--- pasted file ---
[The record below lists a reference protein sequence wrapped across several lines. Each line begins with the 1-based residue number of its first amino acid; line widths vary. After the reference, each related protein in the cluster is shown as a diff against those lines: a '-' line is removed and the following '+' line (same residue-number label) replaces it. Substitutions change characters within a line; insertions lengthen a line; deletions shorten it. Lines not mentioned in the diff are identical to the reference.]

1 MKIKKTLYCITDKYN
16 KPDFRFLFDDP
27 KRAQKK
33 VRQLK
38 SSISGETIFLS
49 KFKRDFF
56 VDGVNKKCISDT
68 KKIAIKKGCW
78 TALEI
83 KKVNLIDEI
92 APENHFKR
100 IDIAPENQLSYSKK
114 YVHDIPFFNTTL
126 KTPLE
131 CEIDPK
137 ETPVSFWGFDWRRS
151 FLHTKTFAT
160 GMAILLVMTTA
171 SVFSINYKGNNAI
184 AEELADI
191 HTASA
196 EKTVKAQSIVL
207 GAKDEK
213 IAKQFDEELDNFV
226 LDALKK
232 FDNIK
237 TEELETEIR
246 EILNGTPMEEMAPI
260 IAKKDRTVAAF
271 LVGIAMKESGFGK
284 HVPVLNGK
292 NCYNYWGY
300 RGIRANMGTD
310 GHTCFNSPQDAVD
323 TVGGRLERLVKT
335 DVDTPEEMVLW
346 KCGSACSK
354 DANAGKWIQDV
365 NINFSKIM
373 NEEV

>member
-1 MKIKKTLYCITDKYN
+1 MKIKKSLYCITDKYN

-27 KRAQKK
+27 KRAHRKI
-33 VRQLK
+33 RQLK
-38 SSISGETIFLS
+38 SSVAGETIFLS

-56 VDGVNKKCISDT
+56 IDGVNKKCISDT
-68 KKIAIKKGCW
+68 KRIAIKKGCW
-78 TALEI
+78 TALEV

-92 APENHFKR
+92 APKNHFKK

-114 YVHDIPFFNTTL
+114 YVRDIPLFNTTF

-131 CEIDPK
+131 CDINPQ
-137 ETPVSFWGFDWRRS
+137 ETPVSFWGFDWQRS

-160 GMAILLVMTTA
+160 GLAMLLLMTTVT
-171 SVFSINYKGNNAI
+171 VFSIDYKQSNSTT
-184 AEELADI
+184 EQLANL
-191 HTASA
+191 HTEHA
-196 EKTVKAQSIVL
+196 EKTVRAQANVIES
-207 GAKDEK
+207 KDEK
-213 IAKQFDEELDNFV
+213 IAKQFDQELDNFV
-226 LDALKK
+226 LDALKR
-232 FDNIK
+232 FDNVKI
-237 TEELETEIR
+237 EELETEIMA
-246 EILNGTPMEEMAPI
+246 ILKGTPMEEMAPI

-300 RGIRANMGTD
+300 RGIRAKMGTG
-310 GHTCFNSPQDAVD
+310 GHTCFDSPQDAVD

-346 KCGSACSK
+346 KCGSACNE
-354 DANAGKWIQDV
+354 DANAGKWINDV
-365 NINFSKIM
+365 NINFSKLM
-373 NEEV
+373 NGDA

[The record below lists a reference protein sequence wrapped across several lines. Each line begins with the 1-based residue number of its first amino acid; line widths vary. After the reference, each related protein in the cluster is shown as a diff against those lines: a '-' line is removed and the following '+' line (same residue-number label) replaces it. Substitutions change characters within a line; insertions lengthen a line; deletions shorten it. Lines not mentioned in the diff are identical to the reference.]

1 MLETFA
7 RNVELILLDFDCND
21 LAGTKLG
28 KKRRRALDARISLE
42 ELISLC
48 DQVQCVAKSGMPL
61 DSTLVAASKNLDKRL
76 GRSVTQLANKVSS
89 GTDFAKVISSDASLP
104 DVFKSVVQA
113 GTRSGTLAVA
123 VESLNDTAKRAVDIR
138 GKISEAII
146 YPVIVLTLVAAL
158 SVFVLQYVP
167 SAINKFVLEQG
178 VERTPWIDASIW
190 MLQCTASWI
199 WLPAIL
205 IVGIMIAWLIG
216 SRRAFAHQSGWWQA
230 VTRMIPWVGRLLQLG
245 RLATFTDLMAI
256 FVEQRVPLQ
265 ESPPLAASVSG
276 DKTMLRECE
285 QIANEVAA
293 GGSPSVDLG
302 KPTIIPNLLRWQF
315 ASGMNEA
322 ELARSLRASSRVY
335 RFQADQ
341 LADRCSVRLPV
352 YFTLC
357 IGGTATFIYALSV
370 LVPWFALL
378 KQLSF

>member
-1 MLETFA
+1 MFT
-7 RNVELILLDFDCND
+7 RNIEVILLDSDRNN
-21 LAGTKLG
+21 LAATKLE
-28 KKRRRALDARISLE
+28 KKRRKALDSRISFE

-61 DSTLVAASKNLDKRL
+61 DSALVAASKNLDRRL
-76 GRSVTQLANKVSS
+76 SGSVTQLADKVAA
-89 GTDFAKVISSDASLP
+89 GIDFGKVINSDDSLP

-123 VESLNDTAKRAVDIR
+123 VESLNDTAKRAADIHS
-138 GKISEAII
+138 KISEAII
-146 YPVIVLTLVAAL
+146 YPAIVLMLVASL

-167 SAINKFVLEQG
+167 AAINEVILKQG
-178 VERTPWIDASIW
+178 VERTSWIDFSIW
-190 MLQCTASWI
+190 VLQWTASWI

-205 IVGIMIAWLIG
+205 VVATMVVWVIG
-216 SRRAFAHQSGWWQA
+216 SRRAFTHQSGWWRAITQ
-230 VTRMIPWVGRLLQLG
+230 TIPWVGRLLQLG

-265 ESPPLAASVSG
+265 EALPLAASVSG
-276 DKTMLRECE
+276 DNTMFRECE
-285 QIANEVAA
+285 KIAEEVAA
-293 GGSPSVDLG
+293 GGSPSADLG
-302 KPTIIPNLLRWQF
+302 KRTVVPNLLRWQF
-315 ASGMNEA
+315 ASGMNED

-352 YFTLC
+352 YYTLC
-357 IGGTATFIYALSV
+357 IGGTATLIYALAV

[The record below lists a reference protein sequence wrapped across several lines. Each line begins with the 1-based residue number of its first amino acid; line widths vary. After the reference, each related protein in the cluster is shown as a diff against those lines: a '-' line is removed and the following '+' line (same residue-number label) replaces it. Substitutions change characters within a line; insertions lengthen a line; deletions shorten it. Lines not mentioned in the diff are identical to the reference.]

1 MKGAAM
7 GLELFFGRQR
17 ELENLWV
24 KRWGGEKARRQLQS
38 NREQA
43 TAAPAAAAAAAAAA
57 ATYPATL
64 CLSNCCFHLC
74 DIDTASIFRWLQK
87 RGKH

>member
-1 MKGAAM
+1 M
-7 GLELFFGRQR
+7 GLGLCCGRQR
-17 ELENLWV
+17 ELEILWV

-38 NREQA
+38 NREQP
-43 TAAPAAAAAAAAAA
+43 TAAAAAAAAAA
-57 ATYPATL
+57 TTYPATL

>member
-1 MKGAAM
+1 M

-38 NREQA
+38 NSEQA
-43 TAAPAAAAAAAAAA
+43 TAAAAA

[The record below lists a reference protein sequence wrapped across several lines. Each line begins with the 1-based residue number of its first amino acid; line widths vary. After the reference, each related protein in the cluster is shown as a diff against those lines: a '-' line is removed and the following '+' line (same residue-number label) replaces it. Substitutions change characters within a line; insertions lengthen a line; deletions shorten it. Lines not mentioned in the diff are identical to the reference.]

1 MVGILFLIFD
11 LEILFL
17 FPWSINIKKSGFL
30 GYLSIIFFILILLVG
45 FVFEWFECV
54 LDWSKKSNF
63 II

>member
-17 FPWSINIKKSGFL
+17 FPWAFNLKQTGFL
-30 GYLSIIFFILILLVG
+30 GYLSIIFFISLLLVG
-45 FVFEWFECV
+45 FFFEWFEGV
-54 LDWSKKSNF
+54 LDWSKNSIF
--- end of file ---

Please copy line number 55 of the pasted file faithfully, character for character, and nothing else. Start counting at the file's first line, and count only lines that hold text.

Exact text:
-78 TALEI